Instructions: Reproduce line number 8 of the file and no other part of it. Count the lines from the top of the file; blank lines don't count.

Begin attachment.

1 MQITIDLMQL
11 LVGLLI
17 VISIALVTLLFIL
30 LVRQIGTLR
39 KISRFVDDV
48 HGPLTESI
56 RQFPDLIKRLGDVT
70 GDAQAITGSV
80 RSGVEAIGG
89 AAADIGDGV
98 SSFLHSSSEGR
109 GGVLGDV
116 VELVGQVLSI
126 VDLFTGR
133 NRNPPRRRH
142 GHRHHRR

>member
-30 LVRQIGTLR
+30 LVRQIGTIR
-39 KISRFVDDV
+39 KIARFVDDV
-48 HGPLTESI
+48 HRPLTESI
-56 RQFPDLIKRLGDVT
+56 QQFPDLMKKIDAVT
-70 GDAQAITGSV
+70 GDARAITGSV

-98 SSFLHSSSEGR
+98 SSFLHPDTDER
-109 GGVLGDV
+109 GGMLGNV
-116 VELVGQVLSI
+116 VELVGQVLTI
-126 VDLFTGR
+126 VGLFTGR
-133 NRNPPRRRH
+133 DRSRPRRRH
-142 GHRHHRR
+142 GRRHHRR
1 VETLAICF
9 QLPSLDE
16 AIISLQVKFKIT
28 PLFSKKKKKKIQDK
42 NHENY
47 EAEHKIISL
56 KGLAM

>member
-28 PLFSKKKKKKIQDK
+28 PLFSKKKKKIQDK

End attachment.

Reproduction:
70 GDAQAITGSV